playing for keeps

the blog of g.a. matiasz

  • MY BOOKS FOR SALE:

  • Free 1% FREE excerpts

  • 1% FREE on sale now


    Copies of 1% FREE can be purchased from Barnes & Noble POD, and the ebook can be had at Barnes & Noble ebook. The physical book is $18.95 and the ebook is $4.99.

  • END TIME reprinted


    Downloads of END TIME can be purchased from SMASHWORDS.
  • Copyright

    The contents of this Web page and subsequent Web pages on this site are copyright © 2007 - 2016 by G. A. Matiasz.
  • My Pages

  • Recent Posts

  • Archives

  • Category Cloud

  • Categories

  • Tag Cloud

  • My Social

  • Advertisements

Posts Tagged ‘San Francisco’

New Maps of Hell: 2042 c.e.

Posted by G.A. Matiasz on October 1, 2016

These four maps depict part of the world in 2042 c.e., during the scope of my near-future science fiction novel, 1% Free. I’m reducing the three regional maps to fit into the larger North American map, which will then be one side of the presentation/swag for my Thursday, November 3, 6 pm Book Launch at the Book Passage Bookstore in the San Francisco Ferry Building.
img_01871) San Francisco
img_01882) Los Angeles
img_01893) Palm Springs
img_01904) North America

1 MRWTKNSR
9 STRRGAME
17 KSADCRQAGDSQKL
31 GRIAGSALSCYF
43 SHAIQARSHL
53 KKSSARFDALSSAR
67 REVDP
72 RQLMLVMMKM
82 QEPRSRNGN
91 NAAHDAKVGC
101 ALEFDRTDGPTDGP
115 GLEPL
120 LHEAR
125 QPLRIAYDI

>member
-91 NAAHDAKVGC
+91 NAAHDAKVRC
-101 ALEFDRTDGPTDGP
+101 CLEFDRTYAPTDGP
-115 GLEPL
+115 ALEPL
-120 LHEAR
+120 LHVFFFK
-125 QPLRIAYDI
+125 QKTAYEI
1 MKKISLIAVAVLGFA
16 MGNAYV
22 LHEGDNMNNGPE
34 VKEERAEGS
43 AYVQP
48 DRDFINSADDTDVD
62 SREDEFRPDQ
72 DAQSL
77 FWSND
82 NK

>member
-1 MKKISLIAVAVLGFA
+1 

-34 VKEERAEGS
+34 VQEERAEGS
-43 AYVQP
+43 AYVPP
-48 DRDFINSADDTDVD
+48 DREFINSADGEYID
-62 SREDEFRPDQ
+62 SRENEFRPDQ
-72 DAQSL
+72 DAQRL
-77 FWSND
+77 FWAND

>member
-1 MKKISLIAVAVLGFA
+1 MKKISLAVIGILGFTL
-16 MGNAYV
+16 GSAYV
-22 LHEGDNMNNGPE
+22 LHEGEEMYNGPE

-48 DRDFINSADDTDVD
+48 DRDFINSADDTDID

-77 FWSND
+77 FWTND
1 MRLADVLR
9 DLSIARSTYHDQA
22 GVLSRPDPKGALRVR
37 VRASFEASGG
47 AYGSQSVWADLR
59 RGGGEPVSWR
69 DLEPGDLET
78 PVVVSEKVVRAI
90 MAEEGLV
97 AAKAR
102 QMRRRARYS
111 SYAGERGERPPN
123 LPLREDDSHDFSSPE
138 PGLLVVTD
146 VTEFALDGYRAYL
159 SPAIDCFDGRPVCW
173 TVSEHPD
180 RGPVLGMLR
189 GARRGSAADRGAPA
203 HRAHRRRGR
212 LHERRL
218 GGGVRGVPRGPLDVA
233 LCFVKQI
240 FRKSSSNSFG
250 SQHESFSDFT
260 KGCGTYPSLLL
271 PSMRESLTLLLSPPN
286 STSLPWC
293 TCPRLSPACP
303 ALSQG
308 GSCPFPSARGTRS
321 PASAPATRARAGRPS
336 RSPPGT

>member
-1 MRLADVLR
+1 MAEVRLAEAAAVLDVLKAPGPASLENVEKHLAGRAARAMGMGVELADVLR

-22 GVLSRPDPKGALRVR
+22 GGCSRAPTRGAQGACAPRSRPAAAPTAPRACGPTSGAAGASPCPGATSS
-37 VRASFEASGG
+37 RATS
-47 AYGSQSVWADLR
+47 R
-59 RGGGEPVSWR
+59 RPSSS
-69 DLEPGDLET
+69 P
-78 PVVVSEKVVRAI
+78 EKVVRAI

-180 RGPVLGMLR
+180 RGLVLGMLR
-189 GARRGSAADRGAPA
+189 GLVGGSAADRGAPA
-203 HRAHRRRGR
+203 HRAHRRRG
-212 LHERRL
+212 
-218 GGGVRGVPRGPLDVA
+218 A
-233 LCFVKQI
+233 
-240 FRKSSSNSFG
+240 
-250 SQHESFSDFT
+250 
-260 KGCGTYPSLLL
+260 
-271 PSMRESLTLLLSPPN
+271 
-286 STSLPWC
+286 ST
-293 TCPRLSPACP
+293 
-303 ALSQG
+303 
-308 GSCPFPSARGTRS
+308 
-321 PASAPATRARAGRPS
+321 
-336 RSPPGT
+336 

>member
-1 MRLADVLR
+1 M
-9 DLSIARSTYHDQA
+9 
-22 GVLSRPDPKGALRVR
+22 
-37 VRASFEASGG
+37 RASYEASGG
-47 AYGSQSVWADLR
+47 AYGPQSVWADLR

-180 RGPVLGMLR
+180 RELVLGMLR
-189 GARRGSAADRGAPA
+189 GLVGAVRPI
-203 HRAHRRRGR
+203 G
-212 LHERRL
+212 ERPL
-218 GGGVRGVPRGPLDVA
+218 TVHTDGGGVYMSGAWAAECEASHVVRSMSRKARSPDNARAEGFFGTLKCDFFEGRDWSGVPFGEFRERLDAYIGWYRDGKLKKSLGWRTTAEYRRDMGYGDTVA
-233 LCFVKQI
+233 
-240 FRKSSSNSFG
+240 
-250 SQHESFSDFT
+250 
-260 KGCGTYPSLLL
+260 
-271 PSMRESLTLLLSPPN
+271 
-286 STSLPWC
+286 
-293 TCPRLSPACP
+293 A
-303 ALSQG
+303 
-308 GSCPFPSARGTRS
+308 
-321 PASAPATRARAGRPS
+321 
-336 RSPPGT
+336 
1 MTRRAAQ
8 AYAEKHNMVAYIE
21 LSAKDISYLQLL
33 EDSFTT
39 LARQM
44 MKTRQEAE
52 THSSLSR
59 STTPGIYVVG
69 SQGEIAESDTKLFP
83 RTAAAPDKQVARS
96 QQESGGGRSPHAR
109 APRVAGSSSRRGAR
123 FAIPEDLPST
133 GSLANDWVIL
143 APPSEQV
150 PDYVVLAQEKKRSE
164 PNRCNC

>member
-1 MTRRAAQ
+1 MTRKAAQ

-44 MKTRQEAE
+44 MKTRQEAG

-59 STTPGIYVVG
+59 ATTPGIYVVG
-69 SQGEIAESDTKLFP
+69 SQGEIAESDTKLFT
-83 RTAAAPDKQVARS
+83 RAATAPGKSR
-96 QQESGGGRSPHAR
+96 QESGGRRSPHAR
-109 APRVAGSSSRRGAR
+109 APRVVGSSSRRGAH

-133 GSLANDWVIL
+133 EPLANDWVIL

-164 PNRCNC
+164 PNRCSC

Advertisements

Posted in 1% Free, bookstores, life, writing | Tagged: , , , , , , , , , , , , , , , , | Leave a Comment »

Home Decor

Posted by G.A. Matiasz on June 5, 2016

I’m a flâneur for enjoyment, a stroller of my city and other cities for pleasure. Both of these houses are in the Castro. This one is on 20th Street. These stylized mural geese remind me of Walter Van Der Heyden or Tom Killion in style.
Geese 1Geese 2Geese 3Geese 4

While this one is on 19th Street. The characters on these two steel strips are rendered in a turn-of-the-20th-century art nouveau style and represent various professionals of the day.
Steel 1Steel 2Steel 3Steel 4Steel 5Steel 6Steel 7Steel 8Steel 9

Posted in art, Castro Street, life, San Francisco, The Castro | Tagged: , , , , , , , , , , , | 1 Comment »

END TIME reprint

Posted by G.A. Matiasz on May 1, 2016

2nd printing cover of END TIME built by JOHN YATES at STEALWORKS.

2nd printing cover of END TIME built by JOHN YATES at STEALWORKS.


I am reprinting my prescient, near-future thriller END TIME: NOTES ON THE APOCALYPSE through my publishing business 62 MILE PRESS. Written in a slashing, evocative style, END TIME received rave reviews in underground and small press circles in 1994.

END TIME: NOTES ON THE APOCALYPSE

Greg Kovinski, the novel’s protagonist, lives in interesting times. War and civil war rage across the former Soviet Union and much of the globe. The United States is fighting a sophisticated high tech counterinsurgency war in southern Mexico, against a popular revolution claiming the tradition of Zapata, in order to preserve the North American free trade zone. In Alabaster, a small town north of San Francisco, a draft-aged Greg, and a group of anti-war college students, gain possession of enough bomb grade riemanium to build a nuclear weapon several times more powerful than the one detonated over Nagasaki. As Greg struggles to “do the right thing” with his deadly power, friends turn out to be thieves, civil unrest rages, and the City of Oakland rises in revolution to become the 21st century’s Paris Commune.

George facebook pic